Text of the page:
Equipped with nacelles from MRAS’ Nexcelle joint venture, Bombardier’s Global 7500 sets another record and logs a new operator
November 6, 2019
Bombardier’s Global 7500 – equipped with the complete nacelle system supplied by the Nexcelle joint venture of Middle River Aerostructure Systems (MRAS) and Safran Nacelles – made a high-profile appearance at last month’s NBAA Business Aviation Convention & Exhibition (NBAA-BACE), where another long-range flight achievement was announced for this high-end business jet, along with a new operator commitment.
The Global 7500’s latest non-stop trip involved a mission in excess of 8,000 nautical miles between Sydney, Australia and Detroit, Michigan – representing the longest city-pair for business aviation ever flown by a purpose-built aircraft, according to Bombardier. The point-to-point distance between these two cities is 8,225 nautical miles, eclipsing the 7,990-nautical mile distance previously flown by the Global 7500 between Singapore and Tucson, Arizona.
Since entering service nearly one year ago, the no. 1 Global 7500 aircraft has circled the world 15 times, and the in-service fleet of business jets has surpassed the cumulative 1,000-hour threshold.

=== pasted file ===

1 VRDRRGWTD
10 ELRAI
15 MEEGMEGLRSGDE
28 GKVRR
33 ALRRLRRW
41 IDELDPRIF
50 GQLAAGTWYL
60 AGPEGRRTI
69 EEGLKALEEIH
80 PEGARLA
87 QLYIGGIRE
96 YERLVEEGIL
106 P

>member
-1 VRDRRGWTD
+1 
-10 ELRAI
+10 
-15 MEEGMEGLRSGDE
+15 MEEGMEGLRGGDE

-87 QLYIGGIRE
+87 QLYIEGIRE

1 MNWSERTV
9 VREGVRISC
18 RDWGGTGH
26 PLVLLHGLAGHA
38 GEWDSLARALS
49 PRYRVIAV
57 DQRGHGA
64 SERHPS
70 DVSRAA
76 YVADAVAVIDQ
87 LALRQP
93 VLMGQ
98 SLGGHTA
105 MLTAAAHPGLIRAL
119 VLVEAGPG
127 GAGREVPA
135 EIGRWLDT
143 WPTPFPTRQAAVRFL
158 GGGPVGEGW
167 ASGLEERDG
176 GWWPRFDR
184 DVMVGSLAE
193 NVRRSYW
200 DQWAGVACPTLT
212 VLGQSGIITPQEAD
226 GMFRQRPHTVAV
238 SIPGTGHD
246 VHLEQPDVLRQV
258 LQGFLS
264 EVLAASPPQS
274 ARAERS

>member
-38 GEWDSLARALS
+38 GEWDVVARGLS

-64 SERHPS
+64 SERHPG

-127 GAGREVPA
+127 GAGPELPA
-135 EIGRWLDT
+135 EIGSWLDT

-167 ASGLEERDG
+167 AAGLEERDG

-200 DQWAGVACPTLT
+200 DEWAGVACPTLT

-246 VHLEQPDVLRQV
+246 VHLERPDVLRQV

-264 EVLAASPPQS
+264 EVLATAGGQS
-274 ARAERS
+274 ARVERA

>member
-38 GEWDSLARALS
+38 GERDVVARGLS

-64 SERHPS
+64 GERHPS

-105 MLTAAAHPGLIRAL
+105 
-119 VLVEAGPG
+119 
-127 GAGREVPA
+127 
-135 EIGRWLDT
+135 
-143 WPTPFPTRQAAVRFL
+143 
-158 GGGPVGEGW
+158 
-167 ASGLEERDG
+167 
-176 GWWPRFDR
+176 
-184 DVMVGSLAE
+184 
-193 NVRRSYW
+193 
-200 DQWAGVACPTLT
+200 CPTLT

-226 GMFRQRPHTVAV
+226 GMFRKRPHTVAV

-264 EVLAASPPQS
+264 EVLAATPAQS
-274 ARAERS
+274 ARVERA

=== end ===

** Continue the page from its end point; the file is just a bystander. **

Bombardier program officials attending NBAA-BACE in Las Vegas, Nevada confirmed that the company continues to ramp up production, with deliveries of 15-20 aircraft planned for this year.
Also making news during NBAA-BACE was VistaJet, which announced it will build a portfolio of Global 7500s for its members’ charter flights beginning next January, operating six aircraft by the end of 2020. Based on customer demand, VistaJet will look to take on additional aircraft in 2021 and the following years, according to Thomas Flohr, VistaJet’s Founder and Chairman.
In the Nexcelle joint venture work-sharing arrangement, MRAS has the industrial leadership role for the Global 7500 nacelle system, and supplies the nacelle system’s inlet, fan cowl doors and apron adapter for the side-fuselage-mounted jet engines. Safran Nacelles produces the target-type thrust reverser.
Features of the nacelle include a simplified composite fan cowl that allows for improved maintenance and reduced system weight. The fan cowl – composed of upper and lower clamshell-type doors with an overall length of 103 inches – is produced primarily with composites for lower weight.
The nacelle also has a one-piece extended aluminum inlet lip/outer barrel for reduced aerodynamic drag; an innovative anti-ice system that uses a directed flow nozzle concept; and a 360-degree, single-piece extended composite inner barrel incorporating advanced acoustic protection for lower engine noise levels.